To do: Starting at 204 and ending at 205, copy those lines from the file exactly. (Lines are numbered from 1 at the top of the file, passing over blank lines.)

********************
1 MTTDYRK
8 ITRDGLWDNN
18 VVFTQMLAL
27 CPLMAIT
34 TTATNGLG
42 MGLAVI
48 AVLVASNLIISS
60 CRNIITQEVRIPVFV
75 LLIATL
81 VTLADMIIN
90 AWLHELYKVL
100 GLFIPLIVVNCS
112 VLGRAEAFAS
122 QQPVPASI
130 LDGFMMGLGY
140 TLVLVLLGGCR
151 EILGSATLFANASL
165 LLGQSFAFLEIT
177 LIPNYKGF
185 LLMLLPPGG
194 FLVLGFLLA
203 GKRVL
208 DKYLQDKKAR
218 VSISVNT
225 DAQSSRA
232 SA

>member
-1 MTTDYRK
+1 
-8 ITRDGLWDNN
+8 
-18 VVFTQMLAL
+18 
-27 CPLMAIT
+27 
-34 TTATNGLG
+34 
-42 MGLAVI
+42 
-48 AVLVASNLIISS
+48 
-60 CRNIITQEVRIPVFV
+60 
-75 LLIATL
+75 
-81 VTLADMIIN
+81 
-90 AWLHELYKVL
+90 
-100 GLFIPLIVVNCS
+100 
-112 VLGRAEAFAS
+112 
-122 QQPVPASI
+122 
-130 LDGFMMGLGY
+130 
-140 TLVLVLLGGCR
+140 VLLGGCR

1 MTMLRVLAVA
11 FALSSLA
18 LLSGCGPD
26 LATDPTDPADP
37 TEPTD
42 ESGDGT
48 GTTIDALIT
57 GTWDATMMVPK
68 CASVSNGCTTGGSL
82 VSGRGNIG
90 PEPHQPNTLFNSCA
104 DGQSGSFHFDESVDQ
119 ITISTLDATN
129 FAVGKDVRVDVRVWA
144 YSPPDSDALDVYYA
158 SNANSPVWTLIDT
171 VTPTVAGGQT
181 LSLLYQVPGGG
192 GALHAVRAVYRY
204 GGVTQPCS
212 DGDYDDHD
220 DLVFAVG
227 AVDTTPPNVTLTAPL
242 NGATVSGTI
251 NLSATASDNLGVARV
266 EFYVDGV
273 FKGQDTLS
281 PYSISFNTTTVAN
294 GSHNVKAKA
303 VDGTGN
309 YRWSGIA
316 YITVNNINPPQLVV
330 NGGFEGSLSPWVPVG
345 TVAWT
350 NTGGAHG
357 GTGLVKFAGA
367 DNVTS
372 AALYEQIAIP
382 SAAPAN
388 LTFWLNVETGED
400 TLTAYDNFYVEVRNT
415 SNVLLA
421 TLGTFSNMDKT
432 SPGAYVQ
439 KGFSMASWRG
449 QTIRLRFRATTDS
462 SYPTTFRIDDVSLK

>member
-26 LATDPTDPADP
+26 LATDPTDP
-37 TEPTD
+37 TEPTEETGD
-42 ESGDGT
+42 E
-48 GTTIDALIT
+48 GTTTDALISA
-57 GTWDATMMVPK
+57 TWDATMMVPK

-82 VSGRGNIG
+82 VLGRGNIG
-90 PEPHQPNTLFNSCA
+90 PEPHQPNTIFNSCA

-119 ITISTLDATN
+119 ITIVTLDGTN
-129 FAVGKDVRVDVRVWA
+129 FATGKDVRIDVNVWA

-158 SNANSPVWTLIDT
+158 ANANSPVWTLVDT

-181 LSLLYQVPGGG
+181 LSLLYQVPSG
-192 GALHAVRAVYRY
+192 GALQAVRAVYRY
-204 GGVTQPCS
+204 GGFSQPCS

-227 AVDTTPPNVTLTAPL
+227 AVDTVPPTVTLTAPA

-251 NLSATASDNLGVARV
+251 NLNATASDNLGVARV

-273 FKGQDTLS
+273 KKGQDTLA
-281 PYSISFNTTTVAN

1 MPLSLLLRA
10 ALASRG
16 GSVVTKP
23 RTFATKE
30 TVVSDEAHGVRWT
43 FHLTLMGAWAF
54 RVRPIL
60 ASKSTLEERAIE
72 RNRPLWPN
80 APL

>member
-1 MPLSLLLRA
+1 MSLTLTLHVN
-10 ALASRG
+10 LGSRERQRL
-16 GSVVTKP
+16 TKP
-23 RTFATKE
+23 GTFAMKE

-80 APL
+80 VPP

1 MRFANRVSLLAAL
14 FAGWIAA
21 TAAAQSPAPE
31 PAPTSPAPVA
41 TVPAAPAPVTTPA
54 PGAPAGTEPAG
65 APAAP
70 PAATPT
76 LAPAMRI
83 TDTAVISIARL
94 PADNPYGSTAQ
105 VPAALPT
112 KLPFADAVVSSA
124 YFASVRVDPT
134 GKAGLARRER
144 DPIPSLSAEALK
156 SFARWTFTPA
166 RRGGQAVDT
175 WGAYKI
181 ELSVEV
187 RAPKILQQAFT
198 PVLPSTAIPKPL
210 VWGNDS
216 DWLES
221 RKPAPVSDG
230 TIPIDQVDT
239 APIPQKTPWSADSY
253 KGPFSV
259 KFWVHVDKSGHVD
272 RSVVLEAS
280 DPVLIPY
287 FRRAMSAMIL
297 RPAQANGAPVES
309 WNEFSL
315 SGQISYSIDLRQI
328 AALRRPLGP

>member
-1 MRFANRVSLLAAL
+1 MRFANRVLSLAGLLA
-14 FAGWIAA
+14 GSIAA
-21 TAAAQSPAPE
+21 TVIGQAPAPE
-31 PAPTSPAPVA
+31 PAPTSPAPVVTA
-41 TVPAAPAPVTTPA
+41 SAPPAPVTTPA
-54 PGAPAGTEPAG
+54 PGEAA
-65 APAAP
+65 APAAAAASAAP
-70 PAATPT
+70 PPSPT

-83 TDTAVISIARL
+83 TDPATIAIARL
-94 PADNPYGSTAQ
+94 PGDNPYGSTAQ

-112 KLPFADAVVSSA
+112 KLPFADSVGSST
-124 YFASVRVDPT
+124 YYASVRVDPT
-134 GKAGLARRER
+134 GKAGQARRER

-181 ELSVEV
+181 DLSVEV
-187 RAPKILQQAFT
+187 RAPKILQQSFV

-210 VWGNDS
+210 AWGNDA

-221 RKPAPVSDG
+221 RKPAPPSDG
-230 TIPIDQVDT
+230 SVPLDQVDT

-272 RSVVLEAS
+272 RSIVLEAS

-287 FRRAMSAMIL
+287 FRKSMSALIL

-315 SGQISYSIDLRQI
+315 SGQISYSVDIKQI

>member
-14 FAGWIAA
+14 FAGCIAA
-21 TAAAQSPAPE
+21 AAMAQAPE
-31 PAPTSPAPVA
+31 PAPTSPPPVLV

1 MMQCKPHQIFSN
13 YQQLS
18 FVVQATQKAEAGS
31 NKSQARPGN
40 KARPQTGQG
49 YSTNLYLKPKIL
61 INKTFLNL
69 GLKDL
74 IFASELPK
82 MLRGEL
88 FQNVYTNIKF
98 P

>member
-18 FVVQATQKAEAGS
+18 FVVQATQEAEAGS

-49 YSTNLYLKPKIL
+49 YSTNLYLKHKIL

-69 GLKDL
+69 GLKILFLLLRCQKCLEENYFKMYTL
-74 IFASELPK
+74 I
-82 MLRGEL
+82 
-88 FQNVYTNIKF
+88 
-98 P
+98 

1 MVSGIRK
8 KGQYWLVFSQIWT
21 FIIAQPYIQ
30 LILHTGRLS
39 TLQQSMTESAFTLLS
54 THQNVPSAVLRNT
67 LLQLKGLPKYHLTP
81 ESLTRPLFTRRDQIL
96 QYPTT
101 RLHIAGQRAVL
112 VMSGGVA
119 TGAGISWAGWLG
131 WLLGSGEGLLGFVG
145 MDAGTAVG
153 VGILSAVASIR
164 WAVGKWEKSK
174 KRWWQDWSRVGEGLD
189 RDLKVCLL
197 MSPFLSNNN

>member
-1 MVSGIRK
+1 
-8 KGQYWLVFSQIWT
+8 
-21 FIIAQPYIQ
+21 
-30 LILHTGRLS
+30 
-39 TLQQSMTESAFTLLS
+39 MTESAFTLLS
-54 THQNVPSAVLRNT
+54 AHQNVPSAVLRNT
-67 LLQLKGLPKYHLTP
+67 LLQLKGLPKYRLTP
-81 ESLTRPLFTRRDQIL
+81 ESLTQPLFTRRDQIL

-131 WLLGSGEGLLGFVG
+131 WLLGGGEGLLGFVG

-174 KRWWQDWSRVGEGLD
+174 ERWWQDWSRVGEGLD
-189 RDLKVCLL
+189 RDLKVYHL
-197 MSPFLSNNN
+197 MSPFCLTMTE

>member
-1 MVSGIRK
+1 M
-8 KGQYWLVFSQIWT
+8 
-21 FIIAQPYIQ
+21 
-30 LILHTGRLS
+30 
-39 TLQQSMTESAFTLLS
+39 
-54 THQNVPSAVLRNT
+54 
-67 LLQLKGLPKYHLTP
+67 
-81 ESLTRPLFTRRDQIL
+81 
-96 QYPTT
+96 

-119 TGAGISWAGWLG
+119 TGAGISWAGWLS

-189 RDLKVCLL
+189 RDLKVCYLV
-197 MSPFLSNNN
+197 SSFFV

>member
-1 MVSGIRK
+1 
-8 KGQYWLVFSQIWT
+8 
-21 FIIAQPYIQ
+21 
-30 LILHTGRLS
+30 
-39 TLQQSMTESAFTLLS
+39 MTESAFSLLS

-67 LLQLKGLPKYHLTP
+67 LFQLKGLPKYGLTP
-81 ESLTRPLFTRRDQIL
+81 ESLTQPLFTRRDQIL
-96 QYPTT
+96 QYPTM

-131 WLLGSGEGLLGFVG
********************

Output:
+21 TVIGQAPAPE
-31 PAPTSPAPVA